Title   Cast   Director   Year Shown  Other Info    Country  Notes 

USA, 1971

Shown in 1971


Clint Eastwood
Jo Heims, Dean Riesner
Bruce Surtees
Clint Eastwood, Jessica Walter, Donna Mills, John Larch, Jack Ging, Irene Hervey, James McEachin, Donald Siegel


prod co
Malpaso Company
Universal; A Jennings Lang Presentation
Play Misty for Me

An exciting debut as director brings the career of actor Clint Eastwood to a memorable peak in contemporary American filmmaking. The works of such actor-directors as Brando, Hopper, Newman and Nicholson have given audiences some indication of the growing tendency of film artists to take this daring step; and like some of his predecessors, Clint Eastwood has chosen modern American society as a vehicle of social malaise. In the environment of the Monterey Peninsula, a disc jockey, Dave Garland, hosts a popular conversation-and-record program. He becomes fascinated by the voice of a mysterious woman who calls the station regularly, requesting that the tune, “Misty,” be played. The quality of the woman’s voice haunts Dave, and on the air, he makes it clear to his listeners that his favorite hangout is a specific bar on Cannery Row; it is hoped, of course, that the woman might appear there. Soon, she does arrive, encouraging an affair, which Dave accepts. The understanding between them is that their liaison is simply a temporary interlude of physical satisfaction, without complications. However, Dave’s life becomes totally changed by his involvement with his admirer, who simply identifies herself as Evelyn Draper. The drama of thwarted passion is not an entirely accurate description of this film, because the plight in which the hapless disc jockey finds himself is part of the tradition of unexpected terror—the fear of having a diabolically clever maniac as an adversary. Play Misty for Me is a psychological thriller with sociological undertones; one responds to its witty slangs and beautiful locales with enjoyment and the acting, realistic and forceful, shows that this new director understands the subtleties of his craft. From the stuff of jazz, booze and the American dream of the femme fatale, Play Misty for Me dramatizes the nightmare that might ensue when pursuing that dream.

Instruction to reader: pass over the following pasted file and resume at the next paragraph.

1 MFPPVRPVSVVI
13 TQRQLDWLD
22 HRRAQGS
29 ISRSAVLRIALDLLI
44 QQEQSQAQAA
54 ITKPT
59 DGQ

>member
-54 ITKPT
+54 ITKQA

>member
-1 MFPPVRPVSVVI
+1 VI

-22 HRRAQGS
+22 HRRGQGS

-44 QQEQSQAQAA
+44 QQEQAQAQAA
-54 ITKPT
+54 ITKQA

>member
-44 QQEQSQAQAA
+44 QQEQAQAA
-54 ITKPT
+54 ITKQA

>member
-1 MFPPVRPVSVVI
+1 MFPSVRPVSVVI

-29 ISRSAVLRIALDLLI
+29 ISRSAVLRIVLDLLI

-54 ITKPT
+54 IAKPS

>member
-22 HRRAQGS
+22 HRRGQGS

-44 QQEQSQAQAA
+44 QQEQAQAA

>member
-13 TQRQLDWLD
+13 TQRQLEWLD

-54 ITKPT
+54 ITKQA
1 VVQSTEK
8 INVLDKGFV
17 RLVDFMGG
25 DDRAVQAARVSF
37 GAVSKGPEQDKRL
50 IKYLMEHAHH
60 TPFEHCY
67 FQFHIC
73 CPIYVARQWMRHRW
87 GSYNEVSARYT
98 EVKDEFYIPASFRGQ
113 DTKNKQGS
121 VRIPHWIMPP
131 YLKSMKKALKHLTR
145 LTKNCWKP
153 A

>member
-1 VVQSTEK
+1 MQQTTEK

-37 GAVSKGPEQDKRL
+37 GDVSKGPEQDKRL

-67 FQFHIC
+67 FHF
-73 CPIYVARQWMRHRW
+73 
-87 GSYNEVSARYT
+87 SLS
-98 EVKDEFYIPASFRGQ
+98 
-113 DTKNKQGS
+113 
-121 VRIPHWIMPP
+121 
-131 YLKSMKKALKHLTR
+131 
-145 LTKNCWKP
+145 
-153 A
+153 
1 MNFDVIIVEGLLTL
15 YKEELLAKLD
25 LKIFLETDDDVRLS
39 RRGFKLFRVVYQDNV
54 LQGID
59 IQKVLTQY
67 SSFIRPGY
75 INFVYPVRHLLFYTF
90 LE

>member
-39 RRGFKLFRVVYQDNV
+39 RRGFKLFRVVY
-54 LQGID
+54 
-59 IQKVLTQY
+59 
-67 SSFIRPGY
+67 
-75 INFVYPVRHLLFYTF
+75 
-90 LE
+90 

—Albert Johnson

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